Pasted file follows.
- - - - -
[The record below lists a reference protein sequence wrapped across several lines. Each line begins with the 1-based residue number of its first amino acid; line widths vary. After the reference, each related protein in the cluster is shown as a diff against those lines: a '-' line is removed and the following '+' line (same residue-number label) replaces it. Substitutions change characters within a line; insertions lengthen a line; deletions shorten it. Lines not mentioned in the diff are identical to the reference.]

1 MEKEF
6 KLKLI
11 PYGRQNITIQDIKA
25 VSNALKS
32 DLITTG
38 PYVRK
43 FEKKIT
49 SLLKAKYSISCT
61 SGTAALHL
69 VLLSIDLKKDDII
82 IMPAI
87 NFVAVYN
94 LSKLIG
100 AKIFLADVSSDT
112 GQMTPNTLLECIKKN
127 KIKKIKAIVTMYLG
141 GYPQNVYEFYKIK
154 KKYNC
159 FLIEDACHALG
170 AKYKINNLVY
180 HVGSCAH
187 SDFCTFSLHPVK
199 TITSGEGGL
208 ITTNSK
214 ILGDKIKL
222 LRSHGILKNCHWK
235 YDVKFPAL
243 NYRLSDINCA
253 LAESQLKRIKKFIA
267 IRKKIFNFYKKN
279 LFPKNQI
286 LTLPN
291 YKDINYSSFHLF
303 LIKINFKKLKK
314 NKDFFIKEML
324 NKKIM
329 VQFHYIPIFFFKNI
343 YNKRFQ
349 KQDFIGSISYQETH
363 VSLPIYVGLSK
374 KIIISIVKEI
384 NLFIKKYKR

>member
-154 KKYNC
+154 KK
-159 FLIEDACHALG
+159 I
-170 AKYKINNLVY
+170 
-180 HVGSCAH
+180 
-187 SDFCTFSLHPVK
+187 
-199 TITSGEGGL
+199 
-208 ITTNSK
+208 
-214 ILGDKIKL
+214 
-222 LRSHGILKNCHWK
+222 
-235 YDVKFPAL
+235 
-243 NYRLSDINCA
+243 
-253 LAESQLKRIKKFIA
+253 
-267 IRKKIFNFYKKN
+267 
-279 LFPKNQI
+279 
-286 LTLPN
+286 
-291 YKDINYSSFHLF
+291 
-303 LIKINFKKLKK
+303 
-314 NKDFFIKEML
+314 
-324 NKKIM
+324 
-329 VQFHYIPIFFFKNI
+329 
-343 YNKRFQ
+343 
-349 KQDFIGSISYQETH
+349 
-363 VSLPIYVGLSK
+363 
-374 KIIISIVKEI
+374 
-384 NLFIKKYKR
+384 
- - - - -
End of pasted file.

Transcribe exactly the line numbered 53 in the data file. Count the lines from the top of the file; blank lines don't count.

-187 SDFCTFSLHPVK